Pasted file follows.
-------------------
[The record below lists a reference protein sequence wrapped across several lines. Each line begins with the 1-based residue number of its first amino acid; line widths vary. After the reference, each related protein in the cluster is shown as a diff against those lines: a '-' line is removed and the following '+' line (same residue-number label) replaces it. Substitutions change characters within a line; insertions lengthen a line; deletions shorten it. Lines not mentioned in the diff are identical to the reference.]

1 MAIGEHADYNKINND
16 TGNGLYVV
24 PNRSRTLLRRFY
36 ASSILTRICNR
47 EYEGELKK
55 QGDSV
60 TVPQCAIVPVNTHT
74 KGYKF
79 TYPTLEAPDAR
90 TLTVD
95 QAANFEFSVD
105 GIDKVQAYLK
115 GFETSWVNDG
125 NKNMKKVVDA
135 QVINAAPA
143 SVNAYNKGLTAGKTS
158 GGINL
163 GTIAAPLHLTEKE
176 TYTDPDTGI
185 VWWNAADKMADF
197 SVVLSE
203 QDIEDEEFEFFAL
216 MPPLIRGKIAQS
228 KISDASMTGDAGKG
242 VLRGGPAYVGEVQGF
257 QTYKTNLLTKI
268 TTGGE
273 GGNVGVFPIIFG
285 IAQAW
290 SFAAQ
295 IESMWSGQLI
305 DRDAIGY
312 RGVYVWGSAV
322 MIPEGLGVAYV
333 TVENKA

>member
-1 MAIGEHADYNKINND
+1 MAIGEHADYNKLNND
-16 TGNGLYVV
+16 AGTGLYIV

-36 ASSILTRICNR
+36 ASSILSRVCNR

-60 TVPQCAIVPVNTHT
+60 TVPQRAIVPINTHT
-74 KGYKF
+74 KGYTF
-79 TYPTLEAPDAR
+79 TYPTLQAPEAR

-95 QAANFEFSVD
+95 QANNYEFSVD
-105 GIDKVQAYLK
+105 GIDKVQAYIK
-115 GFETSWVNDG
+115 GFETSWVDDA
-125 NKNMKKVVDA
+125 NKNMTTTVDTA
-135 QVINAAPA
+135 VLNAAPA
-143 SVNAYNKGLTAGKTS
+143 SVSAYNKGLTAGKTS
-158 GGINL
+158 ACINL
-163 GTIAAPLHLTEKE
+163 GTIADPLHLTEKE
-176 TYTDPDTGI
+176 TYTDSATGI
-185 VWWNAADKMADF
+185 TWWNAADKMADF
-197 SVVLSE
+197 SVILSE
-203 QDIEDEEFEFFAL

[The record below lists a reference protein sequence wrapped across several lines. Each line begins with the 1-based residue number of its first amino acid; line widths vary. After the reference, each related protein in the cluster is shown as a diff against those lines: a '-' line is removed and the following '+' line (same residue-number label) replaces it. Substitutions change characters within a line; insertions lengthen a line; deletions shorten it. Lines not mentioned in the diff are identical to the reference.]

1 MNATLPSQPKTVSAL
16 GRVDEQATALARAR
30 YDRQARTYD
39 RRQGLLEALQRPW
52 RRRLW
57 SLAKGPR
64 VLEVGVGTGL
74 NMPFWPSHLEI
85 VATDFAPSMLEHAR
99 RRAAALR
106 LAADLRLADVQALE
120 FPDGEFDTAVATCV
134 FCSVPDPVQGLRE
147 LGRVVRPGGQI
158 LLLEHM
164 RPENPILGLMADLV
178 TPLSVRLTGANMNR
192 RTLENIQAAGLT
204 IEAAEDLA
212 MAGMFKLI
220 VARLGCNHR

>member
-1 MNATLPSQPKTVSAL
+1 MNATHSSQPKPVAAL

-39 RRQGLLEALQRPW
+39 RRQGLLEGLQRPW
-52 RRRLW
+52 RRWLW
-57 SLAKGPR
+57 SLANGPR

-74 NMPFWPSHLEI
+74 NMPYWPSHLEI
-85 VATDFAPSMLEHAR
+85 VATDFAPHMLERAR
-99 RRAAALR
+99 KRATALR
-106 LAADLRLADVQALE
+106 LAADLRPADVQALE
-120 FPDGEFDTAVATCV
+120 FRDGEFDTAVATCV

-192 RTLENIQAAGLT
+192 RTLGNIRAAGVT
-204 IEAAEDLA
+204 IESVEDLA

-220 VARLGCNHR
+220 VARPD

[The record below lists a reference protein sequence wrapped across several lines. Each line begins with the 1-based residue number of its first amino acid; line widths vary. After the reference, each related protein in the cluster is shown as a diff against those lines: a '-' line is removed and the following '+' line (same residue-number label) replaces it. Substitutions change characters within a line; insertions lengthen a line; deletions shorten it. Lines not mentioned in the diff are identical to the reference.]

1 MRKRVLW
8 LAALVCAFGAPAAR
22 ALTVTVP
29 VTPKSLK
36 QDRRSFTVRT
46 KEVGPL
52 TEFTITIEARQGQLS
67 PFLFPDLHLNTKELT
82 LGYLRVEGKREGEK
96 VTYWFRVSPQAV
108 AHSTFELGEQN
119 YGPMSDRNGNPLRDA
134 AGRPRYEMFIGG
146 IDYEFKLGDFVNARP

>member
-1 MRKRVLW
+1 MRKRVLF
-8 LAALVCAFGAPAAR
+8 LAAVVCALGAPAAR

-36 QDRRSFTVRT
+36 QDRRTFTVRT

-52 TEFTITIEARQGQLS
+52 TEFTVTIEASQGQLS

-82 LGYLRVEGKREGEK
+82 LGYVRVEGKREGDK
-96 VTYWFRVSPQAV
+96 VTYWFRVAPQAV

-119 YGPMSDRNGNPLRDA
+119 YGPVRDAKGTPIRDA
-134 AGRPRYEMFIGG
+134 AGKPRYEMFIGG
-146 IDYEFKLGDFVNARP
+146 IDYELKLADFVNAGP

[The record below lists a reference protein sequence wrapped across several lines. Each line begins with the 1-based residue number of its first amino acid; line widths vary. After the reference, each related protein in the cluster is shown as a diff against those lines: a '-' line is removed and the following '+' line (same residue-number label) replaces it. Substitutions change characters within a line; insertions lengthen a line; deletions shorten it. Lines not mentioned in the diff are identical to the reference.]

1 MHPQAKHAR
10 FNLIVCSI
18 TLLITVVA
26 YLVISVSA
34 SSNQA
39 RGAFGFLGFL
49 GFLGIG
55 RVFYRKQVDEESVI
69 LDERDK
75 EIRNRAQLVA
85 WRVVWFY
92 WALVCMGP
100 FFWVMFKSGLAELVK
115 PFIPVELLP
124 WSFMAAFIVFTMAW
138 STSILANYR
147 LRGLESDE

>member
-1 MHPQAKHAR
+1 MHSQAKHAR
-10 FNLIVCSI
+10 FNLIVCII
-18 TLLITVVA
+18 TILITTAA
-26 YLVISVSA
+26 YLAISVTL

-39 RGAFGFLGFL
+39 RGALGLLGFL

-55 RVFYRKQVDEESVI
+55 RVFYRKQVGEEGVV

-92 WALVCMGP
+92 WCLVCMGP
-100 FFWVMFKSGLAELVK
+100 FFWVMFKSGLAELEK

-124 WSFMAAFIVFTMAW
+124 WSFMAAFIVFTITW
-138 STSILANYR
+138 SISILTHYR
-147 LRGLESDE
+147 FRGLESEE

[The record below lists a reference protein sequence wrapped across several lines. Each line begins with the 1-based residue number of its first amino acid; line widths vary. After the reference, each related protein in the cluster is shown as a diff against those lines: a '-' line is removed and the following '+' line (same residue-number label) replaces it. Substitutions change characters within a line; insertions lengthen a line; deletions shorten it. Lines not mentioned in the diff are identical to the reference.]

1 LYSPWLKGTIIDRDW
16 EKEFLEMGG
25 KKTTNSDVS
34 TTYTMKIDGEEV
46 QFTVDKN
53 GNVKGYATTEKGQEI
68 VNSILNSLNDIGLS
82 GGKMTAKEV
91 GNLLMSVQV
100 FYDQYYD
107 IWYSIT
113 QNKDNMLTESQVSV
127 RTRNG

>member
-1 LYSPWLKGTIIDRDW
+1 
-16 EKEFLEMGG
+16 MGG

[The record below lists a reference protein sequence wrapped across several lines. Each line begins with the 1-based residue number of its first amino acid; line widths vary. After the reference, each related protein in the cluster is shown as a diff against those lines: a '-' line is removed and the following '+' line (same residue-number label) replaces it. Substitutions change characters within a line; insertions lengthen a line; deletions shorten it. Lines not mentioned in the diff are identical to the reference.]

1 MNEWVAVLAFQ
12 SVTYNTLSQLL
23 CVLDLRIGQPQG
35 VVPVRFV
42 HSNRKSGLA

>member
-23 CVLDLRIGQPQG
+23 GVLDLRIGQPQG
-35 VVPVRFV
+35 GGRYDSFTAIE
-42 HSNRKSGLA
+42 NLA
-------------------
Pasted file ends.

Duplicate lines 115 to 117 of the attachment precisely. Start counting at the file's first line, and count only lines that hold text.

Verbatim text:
+192 RTLGNIRAAGVT
-204 IEAAEDLA
+204 IESVEDLA